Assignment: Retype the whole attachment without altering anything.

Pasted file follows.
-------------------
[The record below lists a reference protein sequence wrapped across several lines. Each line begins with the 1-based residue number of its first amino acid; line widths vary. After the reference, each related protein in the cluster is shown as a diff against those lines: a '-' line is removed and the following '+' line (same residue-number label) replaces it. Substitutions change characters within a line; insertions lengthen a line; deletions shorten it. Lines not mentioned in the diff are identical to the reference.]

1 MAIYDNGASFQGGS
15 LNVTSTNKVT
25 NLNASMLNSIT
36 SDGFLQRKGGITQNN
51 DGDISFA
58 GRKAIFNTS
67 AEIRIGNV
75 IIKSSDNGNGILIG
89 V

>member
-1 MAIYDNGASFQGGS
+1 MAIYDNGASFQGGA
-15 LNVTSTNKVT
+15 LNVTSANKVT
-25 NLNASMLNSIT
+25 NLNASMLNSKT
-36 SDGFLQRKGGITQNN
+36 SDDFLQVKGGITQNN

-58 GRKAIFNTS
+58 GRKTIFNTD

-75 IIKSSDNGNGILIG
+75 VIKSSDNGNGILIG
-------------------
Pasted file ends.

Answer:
[The record below lists a reference protein sequence wrapped across several lines. Each line begins with the 1-based residue number of its first amino acid; line widths vary. After the reference, each related protein in the cluster is shown as a diff against those lines: a '-' line is removed and the following '+' line (same residue-number label) replaces it. Substitutions change characters within a line; insertions lengthen a line; deletions shorten it. Lines not mentioned in the diff are identical to the reference.]

1 MAIYDNGASFQGGS
15 LNVTSTNKVT
25 NLNASMLNSIT
36 SDGFLQRKGGITQNN
51 DGDISFA
58 GRKAIFNTS
67 AEIRIGNV
75 IIKSSDNGNGILIG
89 V

>member
-1 MAIYDNGASFQGGS
+1 MAIYDNGASFQGGA
-15 LNVTSTNKVT
+15 LNVTSANKVT
-25 NLNASMLNSIT
+25 NLNASMLNSKT
-36 SDGFLQRKGGITQNN
+36 SDDFLQVKGGITQNN

-58 GRKAIFNTS
+58 GRKTIFNTD

-75 IIKSSDNGNGILIG
+75 VIKSSDNGNGILIG